Original Whizz Kid plans record road trip: the length of Britain in an F1 powered wheelchair

Whizz Kidz helped him go further, now he's off on a record breaking 1000-mile odyssey

He’s no longer a kid, but he’s still got plenty of whizz. In 1990, when Whizz-Kidz launched, 7-year-old Adam Stanton-Wharmby was one of the first recipients of a wheelchair from the charity. It was called the ‘turbo chair’. If only Adam knew then the challenge he would be taking on 32 years later.

Now 39, he aims to break the world record for travelling from Land's End to John O'Groats in a powered wheelchair. To tackle nearly a thousand miles in the 22 days needed to break Mary Laver’s record from 2009, Adam is calling on some specialist help. The Mercedes Formula One Team has upgraded his wheelchair. Now that’s a turbo chair.

The expertise of the team, more used to making Lewis Hamilton go even faster, is welcome because Adam’s wheelchairs don’t get the easiest of lives. Since 2017, he has completed a series of battery-flattening wheelchair marathon challenges. The F1 link came about after a journey from Cheltenham to Silverstone attracted the attention of charity Grid4Good. The London Marathon route, Birmingham to Manchester, and Cheltenham to the Principality Stadium in Cardiff, following national cycle routes, have all been tackled and successfully traversed, raising money for charity.

You’d think helping good causes, raising awareness of accessibility, and hopefully breaking a world record would be enough. But Adam will also be testing the viability of recharging wheelchairs using the electric car charging network on his latest odyssey, which starts on 21 March.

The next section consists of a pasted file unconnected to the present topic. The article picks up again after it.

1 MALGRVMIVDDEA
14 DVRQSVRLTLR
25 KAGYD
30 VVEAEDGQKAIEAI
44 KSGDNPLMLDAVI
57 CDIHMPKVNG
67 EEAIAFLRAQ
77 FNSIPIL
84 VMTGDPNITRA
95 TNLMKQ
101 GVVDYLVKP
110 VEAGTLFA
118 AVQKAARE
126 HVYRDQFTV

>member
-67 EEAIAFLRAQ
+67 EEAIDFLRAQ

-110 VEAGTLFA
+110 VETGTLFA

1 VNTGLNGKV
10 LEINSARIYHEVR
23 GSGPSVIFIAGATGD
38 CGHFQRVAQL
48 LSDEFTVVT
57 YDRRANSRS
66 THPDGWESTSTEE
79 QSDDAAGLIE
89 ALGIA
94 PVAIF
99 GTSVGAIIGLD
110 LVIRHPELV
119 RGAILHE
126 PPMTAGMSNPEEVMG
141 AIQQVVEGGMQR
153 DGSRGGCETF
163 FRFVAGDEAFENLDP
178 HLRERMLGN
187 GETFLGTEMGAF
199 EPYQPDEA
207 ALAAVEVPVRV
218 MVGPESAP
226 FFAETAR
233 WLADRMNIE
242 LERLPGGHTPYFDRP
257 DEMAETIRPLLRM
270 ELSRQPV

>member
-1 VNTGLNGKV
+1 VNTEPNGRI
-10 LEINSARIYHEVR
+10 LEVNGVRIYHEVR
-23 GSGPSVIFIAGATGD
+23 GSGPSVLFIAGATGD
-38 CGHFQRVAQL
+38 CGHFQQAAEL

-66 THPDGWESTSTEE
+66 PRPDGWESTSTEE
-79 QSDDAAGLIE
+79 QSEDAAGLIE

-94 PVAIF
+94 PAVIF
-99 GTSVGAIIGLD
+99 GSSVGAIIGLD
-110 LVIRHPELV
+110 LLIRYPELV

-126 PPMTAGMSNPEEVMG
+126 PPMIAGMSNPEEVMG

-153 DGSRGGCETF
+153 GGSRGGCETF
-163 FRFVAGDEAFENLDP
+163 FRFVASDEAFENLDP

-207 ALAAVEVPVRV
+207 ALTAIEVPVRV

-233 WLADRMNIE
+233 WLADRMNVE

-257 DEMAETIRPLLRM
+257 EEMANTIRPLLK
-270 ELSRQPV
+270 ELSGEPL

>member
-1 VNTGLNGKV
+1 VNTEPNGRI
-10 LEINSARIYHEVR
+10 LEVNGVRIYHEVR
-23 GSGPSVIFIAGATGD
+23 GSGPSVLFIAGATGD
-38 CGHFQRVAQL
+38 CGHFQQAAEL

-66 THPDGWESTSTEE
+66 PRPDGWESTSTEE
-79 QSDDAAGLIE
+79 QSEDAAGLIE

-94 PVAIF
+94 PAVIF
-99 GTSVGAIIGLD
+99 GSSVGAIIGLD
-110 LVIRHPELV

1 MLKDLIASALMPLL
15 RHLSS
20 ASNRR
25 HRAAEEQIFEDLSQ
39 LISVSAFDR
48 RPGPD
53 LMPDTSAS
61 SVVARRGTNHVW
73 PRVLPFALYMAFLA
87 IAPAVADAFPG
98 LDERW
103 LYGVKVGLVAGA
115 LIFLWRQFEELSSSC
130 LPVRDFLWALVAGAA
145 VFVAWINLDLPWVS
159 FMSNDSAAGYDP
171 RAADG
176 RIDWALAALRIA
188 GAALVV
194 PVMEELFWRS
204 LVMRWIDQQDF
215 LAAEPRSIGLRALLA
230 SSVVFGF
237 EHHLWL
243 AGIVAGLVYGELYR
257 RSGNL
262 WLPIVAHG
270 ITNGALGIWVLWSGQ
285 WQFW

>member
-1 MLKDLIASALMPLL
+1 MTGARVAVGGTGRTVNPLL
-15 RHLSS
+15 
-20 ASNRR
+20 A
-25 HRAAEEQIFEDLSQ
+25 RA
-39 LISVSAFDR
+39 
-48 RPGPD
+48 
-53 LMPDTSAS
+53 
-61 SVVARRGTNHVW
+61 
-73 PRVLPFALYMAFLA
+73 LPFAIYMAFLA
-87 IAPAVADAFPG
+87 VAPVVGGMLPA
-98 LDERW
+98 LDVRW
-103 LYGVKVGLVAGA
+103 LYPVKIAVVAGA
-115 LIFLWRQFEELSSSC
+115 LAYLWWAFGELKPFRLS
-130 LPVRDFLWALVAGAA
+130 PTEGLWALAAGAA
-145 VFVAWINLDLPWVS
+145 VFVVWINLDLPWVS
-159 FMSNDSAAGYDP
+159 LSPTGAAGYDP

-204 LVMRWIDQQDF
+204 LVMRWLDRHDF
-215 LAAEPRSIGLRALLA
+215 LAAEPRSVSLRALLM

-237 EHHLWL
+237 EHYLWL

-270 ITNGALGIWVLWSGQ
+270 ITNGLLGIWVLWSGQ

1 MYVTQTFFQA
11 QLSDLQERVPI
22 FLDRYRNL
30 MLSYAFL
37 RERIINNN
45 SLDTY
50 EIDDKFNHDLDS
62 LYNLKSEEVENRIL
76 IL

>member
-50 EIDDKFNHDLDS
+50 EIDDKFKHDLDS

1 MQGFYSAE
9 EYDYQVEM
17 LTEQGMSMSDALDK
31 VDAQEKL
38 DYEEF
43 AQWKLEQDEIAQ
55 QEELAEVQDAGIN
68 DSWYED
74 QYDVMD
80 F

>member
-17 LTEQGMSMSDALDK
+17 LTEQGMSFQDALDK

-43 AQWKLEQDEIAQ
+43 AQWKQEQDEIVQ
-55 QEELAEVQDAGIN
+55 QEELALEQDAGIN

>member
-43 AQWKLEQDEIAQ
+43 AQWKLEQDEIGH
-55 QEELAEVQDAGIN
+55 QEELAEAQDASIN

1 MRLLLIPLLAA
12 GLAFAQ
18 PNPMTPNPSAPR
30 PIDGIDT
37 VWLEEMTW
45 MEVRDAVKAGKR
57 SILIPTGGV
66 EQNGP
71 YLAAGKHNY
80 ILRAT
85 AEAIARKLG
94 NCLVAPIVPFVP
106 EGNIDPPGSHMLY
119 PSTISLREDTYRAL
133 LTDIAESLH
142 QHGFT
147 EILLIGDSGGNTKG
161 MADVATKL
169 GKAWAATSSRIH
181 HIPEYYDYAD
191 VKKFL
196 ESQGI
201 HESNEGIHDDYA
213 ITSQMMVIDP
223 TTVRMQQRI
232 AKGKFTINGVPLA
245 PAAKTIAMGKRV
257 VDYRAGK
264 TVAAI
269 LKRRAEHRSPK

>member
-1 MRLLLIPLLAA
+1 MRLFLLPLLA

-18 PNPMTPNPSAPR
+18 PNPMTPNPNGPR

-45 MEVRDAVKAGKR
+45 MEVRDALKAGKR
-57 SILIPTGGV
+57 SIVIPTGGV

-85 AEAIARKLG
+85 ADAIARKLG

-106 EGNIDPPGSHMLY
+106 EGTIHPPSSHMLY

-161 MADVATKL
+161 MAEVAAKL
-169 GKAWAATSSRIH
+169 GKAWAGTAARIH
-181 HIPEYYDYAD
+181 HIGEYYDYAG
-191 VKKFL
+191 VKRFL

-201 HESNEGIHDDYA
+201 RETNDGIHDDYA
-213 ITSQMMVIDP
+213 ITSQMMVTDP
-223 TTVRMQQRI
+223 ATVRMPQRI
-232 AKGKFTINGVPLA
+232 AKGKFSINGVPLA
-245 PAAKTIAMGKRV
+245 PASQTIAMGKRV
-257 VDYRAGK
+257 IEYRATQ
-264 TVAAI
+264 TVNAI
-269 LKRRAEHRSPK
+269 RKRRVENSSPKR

“For this project I wanted to highlight and investigate the issue of limited battery power specifically, both for wheelchairs and mobility scooters, as this was the main challenge that I faced in my previous fundraising efforts,” he says. He wants to see if using some of the thousands of rapid chargers across the UK, which are expanding massively to accommodate a projected one million electric vehicles on the roads, could also power his wheelchair up the length of Great Britain. That could make a big difference for other wheelchair users who would be able to access reliable, fast charging when they are on the move.

Adam’s fact-finding record attempt recognises the help he received from Whizz-Kidz all those years ago. He has cerebral palsy, which in his case, means he cannot walk and has no use of his left arm. “I am really pleased to be supporting Whizz-Kidz in my latest and biggest challenge,” he says. “They work tirelessly to transform the lives of wheelchair users across the UK, supporting them to become confident and independent young adults. I was lucky to be one of the first beneficiaries of the charity and received my first powered wheelchair from them when I was seven years old. It was called ‘the turbo chair’.”

As with many in Whizz-Kidz’s community, Adam has given back to the charity as he’s grown older, keen to see the difference he knows the right wheelchair can make in a young person’s life. “I have volunteered for the charity as a wheelchair skills trainer, supporting the ambassador clubs and Whizz-Kidz camps.

When I volunteer, I see how excited the kids get when they're in their powered wheelchairs being able to move around independently.

Sarah Pugh, CEO of Whizz-Kidz, says: “We are thrilled that Adam is taking on this massive challenge and supporting Whizz-Kidz. It is a huge task and we will cheer him on this adventure. We rely on the generosity and dedication of people like Adam, as without them, we would not be able to transform the lives of young wheelchair users across the UK. Too many young people aren’t getting the wheelchair or support that fully meets their needs. Without the ability to be independent, young wheelchair users are restricted in their chances to socialise and participate with friends and family and society. We’re here to change that.”

Follow Adam on Twitter to get updates on his record-breaking challenge attempt and don't forget to contribute to his Just Giving page.

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